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Op-Ed: By Vel Nirtist March 2005

Some three and a half centuries ago, when England was in the throes of the civil war and was about to try and execute king Charles I, John Milton bitterly complained that opponents of this step were captives to a double tyranny, of custom from without, and blind affections within, rather than being governed by reason. Whether one agrees with his political views or not, Milton was right in his assessment of the grip of the irrational on our thinking.

By definition, the process of thinking requires one to have an open mind, so that all possible options are considered. Putting a taboo on an idea because it encroaches on a custom or belief that is held dear will doom a solution to a problem: reality cares nothing for human views of propriety.

It was so in Miltons times, when astronomy was much discussed by the learned, and many theories were propounded to explain certain anomalies in the movement of the planets. A solution was urgently needed but not at any cost. Earth had to remain in the center of the Universe, with all other heavenly bodies moving around it. Any other setup would be a body blow to the deeply seated notion of the centrality of human race in the grand schema of things, and so it made perfect sense for the Inquisition to silence Galileo. It is so in our own time too: there are some who would fight the spread of AIDS without so much as mentioning the word "sex" manifestation of delicate feelings that, one suspects, will cause many lives to be lost.

And today, we have to deal with another huge challenge terrorism and religious violence.

Now, religious violence has two components to it: violence, which is something we abhor and condemn with the full power of righteous indignation and, well, religion. Here we are treading on much thinner ice, because religion is such a core part of our identity and culture that it hurts deeply to hear it criticized. In analyzing religious violence, we have a task on our hands that is just as delicate as explaining the movement of the planets while keeping the Earth in the center. We need religious violence explained in a way that leaves religion itself unsullied.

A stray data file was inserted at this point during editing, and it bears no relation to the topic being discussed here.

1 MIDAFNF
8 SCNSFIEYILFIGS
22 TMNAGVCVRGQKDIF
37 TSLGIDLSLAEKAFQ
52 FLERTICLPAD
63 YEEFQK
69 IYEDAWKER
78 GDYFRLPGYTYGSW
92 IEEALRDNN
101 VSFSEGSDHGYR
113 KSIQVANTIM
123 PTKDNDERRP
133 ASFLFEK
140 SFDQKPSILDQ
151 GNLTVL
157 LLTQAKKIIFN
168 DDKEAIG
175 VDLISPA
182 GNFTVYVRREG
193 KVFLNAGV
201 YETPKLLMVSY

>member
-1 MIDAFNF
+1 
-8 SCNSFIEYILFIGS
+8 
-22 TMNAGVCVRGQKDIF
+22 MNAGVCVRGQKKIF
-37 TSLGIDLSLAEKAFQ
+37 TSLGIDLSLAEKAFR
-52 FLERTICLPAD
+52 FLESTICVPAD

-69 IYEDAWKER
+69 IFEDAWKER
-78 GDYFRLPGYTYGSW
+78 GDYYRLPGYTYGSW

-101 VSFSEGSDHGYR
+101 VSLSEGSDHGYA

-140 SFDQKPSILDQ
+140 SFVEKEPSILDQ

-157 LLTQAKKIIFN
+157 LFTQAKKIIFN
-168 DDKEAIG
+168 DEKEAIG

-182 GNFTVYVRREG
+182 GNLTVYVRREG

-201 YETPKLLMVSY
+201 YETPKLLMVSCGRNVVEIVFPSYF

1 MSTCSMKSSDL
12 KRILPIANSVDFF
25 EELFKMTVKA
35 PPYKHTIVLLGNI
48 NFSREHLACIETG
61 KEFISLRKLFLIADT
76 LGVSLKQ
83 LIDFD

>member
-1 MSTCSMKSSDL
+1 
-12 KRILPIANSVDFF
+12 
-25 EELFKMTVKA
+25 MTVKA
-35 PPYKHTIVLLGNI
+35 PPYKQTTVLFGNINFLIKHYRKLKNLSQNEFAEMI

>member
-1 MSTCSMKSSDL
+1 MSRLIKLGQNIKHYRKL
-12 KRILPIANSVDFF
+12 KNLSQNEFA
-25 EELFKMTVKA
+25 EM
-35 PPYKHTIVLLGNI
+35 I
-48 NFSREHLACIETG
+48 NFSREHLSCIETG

Luckily, nothing can be simpler. Religion at fault? Never! Terrorism results not from religion, but from perverting it.

This is a wonderful solution. Too bad it is sadly inadequate at explaining the facts.

Fact number one: Osama and his ilk, having been told by the West that they perverted Islam on September 11, 2001, should have immediately realized how wrong they were. But far from repenting and mending their ways, they keep trying to violently advance their agenda. Whom are we kidding? Our perverted Islam is their unabashed True Faith.

Fact number two: Osama was not the only one to have engaged in violent behavior to defend his religious views. The list of others is long and illustrious, and includes no lesser figures than Moses (3,000 Jews killed on his order for worshipping the golden calf); St Augustine (ordered Nubians Christians who advocated adult baptism flogged into submission); Martin Luther (thousands of witches burned at the stake); John Calvin (had numerous heretics burned). Moses, St Augustine, Martin Luther, John Calvin must all have perverted religion, according to such logic. How many Jews, Catholics and Protestants agree?

Well, maybe something altogether different from perversion of religion is going on here. Perhaps, if we are to be governed by reason, we can indeed understand what actually causes religious violence. But to do so, we need to break a major cultural taboo, and be willing to seriously consider the real possibility that religion itself the notion that a particular set of views represents Gods will and not perversion of religion is causing violence. Hopefully, we will find the inner strength to overcome the double tyranny of custom and blind affections. It had been done before. The Earth was found to be moving, after all.

Vel Nirtist is the author of The Pitfall of Truth: Holy War, its Rationale and Folly.

Publisher's note: We agree that no stones should be left unturned in searching for causes of violence. However, our position is that it is Extremism arising from the Authoritarian Personality that perverts religion as well as other endeavors of human kind. Monotheisms are authoritarian by nature and are thus particularly vulnerable to perversion. It could also be that Moses and descents were extremists who in effect established monotheism to suit their views or used it later to extend their own power.


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